Considering popular Volkswagen chassis for enthusiasts, it would be natural to equate the many generations of Volkswagen Golfs to BMW’s 3-series. Models like the legendary GTi 16V mimic the Munich brand in several ways, with high revving inline-4s, BBS wheels and the later models even sported quad round headlights. The models that followed plumped up a bit and went to sonorous 6-cylinders and even more recently turbocharging both has become the factory way. Following in that comparative logic, the Corrado SLC is more like the M5. It’s a bit more grown up, more refined – yet has an equal mystique and base of fans. For Volkswagen faithful, clean Corrados are like India was to the British Empire – the crown jewel of collectables. And no gems come to the market more brilliant than this basically new emerald-colored 1993:
All posts tagged low miles
That the E30 M3 has been on a stratospheric price rise is old news. So are the stories of “I could have bought one for $400 20 years ago”. You know what? I could have bought a really nice piece of land near the coast in Rhode Island for 10% its current value 30 years ago, but I didn’t. Old, too, are the stories of what floor some ex-M3 owners got off at; for unlucky examples, it was $10,000 a decade ago, but smarter sellers have cashed in on E30 mania in the past year. Thanks to some big number sales late in 2015, the E30 M3 market is stronger than ever which raises the question of how high it will go. At what point will people say “You know what? This is a 4-cylinder near-luxury economy car that I’m paying $100,000 plus for”? It would seem that every time someone raises the flag of THE END IS NEAR another shockingly priced example clears what appeared previously to be an insurmountable hurdle and Mr. Toad’s wild ride continues. While there’s been a slight cooling in the acceleration curve, it’s still pointed directly towards the Moon today. Hagerty’s Condition 1 price valuation for a 1990 M3 is now $115,000, and the average value of those insured is $55,800. But the market has realized that many of the examples coming to market weren’t condition 1, or frankly even condition 2. Lesser than top-tier example’s value has gone almost completely flat, and now it’s the really exceptional models that are rising to the top rather than the entire crop. So let’s take a look at two of the best out there today and muse over whether this trend will continue to new heights:
CLICK FOR DETAILS: 1990 BMW M3 on eBay
Earlier this month, I wrote up a 1988 944 Turbo S in Silver Rose with a scant 7,000 miles covered since new. As with all Porsches, the “S” models have enjoyed a long history of being…well, “Super”. But it took a fair amount of discipline, vision and means to buy an example new and project that it was going to be a collector in the future; especially considering that in 1988 the market on collector Porsches was very, very different. It has only been very recently that watercooled examples have started to appreciate, and even then not all examples have trended upwards. Even with that Turbo model, factoring in inflation the seller would actually be losing money having held onto and not driven that example more than 250 miles a year. How about something more strange – a car that isn’t really considered a collector by many? A great example is today’s 924S – long forlorn by the Porsche community, a greater appreciation for them is only now growing. So what would you pay for an example that has only covered a even more outrageous 125 miles each year since new?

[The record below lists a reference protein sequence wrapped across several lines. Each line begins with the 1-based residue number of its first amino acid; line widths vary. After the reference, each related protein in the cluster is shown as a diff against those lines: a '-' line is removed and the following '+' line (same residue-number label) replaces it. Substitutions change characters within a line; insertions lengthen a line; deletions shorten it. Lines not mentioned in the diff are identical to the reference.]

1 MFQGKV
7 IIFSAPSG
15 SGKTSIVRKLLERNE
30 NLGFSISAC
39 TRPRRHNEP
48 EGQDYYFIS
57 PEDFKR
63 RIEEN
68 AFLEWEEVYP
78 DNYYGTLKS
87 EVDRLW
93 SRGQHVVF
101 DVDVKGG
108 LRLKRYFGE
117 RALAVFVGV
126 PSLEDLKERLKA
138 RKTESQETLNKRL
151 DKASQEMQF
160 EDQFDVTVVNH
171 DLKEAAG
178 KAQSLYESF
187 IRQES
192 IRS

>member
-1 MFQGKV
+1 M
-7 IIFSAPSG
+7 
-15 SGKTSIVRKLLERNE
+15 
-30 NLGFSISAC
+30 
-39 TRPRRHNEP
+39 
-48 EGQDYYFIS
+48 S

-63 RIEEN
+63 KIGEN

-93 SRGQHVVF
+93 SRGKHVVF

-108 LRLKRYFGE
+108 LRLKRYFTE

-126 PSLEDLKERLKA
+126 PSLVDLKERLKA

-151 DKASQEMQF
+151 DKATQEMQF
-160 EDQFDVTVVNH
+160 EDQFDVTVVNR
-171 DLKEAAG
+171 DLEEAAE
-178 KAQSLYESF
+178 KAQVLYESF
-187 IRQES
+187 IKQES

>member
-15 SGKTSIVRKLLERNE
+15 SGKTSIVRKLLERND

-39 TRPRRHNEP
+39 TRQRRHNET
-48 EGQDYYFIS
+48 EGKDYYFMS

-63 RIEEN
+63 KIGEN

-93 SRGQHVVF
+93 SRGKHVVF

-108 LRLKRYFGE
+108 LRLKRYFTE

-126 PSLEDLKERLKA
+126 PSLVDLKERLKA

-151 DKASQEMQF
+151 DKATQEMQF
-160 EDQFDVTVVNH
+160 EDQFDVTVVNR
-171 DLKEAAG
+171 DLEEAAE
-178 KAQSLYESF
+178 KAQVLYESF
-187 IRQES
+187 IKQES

CLICK FOR DETAILS: 1987 Porsche 924S on eBay
Following on to the 1989 BMW 750iL we featured yesterday, here is possibly one of the lowest mileage V12 E32s in existence. We featured this car four years ago and its back up for sale with barely any more mileage tacked on.
CLICK FOR DETAILS: 1988 BMW 750iL on eBay
The below post originally appeared on our site September 11, 2011:
From a string of well priced, overall nice examples of M3s, I’m returning back to a lower mile example – perhaps one of the best condition E36s on the market today. It’s a rare one, too – produced in January 1999, it’s one of the last BG93 E36 M3 coupes produced. Considering I spent some time talking about how the Lime Rock Park Edition E92 is coveted as the end of the run for the M3 Coupe (and E9X), it’s interesting how there seems to be less attention paid to the last of the E36 run. This car popped out at me for a few reasons; I was pondering a low-mile E46 v. E92 post as asking prices on both are nearly identical, but here was a low mile E36 languishing at under $20,000 bidding – less than half the asking price of the super-low mile later models. Unlike the other 26,000 mile Dakar Yellow coupe I looked at, where my big complaint was that I felt the car was overpriced considering the lack of originality, this car has even lower miles and appears completely stock and unmolested. Is this as good as E36s get?